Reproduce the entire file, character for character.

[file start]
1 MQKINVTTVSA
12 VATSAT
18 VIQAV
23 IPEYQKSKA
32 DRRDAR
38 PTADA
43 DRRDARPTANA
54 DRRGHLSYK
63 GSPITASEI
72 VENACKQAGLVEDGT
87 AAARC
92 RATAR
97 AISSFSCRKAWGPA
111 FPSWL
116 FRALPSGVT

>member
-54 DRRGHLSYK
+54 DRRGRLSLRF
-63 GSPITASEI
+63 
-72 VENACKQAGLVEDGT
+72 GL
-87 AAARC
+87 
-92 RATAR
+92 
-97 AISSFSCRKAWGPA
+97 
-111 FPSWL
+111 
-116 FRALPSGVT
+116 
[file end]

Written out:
1 MQKINVTTVSA
12 VATSAT
18 VIQAV
23 IPEYQKSKA
32 DRRDAR
38 PTADA
43 DRRDARPTANA
54 DRRGHLSYK
63 GSPITASEI
72 VENACKQAGLVEDGT
87 AAARC
92 RATAR
97 AISSFSCRKAWGPA
111 FPSWL
116 FRALPSGVT

>member
-54 DRRGHLSYK
+54 DRRGRLSLRF
-63 GSPITASEI
+63 
-72 VENACKQAGLVEDGT
+72 GL
-87 AAARC
+87 
-92 RATAR
+92 
-97 AISSFSCRKAWGPA
+97 
-111 FPSWL
+111 
-116 FRALPSGVT
+116 